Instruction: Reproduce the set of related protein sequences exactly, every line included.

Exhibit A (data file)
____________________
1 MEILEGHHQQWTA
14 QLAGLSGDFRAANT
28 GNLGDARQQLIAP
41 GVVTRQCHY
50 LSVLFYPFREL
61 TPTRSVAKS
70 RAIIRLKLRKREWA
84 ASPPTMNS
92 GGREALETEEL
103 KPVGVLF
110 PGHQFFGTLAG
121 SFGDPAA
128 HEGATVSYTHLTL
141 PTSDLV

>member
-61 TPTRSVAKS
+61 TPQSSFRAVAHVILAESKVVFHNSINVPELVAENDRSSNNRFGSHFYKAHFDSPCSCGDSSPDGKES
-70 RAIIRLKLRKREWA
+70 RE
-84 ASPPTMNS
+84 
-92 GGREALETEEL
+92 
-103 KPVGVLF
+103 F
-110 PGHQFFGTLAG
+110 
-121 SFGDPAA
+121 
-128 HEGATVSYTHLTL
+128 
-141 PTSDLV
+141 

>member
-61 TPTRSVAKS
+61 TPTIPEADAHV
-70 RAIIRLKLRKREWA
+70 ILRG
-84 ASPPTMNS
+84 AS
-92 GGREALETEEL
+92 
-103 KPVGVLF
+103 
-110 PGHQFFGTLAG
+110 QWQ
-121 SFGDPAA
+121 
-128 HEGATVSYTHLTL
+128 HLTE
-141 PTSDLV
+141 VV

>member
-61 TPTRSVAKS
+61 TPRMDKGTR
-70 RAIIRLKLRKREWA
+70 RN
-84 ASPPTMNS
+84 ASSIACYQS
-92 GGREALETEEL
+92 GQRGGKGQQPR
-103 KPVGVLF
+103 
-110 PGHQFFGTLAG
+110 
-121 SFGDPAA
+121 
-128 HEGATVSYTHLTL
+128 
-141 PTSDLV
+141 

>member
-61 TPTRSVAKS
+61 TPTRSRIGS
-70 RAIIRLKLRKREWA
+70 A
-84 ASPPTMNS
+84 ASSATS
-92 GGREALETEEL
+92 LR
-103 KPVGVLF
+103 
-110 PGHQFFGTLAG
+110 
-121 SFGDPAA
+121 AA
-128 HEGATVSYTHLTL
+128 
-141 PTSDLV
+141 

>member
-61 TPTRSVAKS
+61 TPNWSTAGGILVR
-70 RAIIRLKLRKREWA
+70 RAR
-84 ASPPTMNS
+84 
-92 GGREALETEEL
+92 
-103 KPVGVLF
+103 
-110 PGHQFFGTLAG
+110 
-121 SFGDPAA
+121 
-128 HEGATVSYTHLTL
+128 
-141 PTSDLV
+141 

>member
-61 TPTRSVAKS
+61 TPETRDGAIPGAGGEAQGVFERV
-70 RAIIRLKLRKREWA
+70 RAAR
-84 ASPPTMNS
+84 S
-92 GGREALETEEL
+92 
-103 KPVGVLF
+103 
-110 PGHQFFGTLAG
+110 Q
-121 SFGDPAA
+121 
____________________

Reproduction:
1 MEILEGHHQQWTA
14 QLAGLSGDFRAANT
28 GNLGDARQQLIAP
41 GVVTRQCHY
50 LSVLFYPFREL
61 TPTRSVAKS
70 RAIIRLKLRKREWA
84 ASPPTMNS
92 GGREALETEEL
103 KPVGVLF
110 PGHQFFGTLAG
121 SFGDPAA
128 HEGATVSYTHLTL
141 PTSDLV

>member
-61 TPTRSVAKS
+61 TPQSSFRAVAHVILAESKVVFHNSINVPELVAENDRSSNNRFGSHFYKAHFDSPCSCGDSSPDGKES
-70 RAIIRLKLRKREWA
+70 RE
-84 ASPPTMNS
+84 
-92 GGREALETEEL
+92 
-103 KPVGVLF
+103 F
-110 PGHQFFGTLAG
+110 
-121 SFGDPAA
+121 
-128 HEGATVSYTHLTL
+128 
-141 PTSDLV
+141 

>member
-61 TPTRSVAKS
+61 TPTIPEADAHV
-70 RAIIRLKLRKREWA
+70 ILRG
-84 ASPPTMNS
+84 AS
-92 GGREALETEEL
+92 
-103 KPVGVLF
+103 
-110 PGHQFFGTLAG
+110 QWQ
-121 SFGDPAA
+121 
-128 HEGATVSYTHLTL
+128 HLTE
-141 PTSDLV
+141 VV

>member
-61 TPTRSVAKS
+61 TPRMDKGTR
-70 RAIIRLKLRKREWA
+70 RN
-84 ASPPTMNS
+84 ASSIACYQS
-92 GGREALETEEL
+92 GQRGGKGQQPR
-103 KPVGVLF
+103 
-110 PGHQFFGTLAG
+110 
-121 SFGDPAA
+121 
-128 HEGATVSYTHLTL
+128 
-141 PTSDLV
+141 

>member
-61 TPTRSVAKS
+61 TPTRSRIGS
-70 RAIIRLKLRKREWA
+70 A
-84 ASPPTMNS
+84 ASSATS
-92 GGREALETEEL
+92 LR
-103 KPVGVLF
+103 
-110 PGHQFFGTLAG
+110 
-121 SFGDPAA
+121 AA
-128 HEGATVSYTHLTL
+128 
-141 PTSDLV
+141 

>member
-61 TPTRSVAKS
+61 TPNWSTAGGILVR
-70 RAIIRLKLRKREWA
+70 RAR
-84 ASPPTMNS
+84 
-92 GGREALETEEL
+92 
-103 KPVGVLF
+103 
-110 PGHQFFGTLAG
+110 
-121 SFGDPAA
+121 
-128 HEGATVSYTHLTL
+128 
-141 PTSDLV
+141 

>member
-61 TPTRSVAKS
+61 TPETRDGAIPGAGGEAQGVFERV
-70 RAIIRLKLRKREWA
+70 RAAR
-84 ASPPTMNS
+84 S
-92 GGREALETEEL
+92 
-103 KPVGVLF
+103 
-110 PGHQFFGTLAG
+110 Q
-121 SFGDPAA
+121 